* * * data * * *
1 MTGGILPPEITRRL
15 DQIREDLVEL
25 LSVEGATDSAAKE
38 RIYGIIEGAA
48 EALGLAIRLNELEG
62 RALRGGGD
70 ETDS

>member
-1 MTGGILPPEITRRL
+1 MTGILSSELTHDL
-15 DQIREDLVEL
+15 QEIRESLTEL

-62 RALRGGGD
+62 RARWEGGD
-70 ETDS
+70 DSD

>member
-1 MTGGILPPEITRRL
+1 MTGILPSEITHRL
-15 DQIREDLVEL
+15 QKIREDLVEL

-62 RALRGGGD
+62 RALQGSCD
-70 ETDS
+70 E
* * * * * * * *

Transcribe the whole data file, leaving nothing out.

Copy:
1 MTGGILPPEITRRL
15 DQIREDLVEL
25 LSVEGATDSAAKE
38 RIYGIIEGAA
48 EALGLAIRLNELEG
62 RALRGGGD
70 ETDS

>member
-1 MTGGILPPEITRRL
+1 MTGILSSELTHDL
-15 DQIREDLVEL
+15 QEIRESLTEL

-62 RALRGGGD
+62 RARWEGGD
-70 ETDS
+70 DSD

>member
-1 MTGGILPPEITRRL
+1 MTGILPSEITHRL
-15 DQIREDLVEL
+15 QKIREDLVEL

-62 RALRGGGD
+62 RALQGSCD
-70 ETDS
+70 E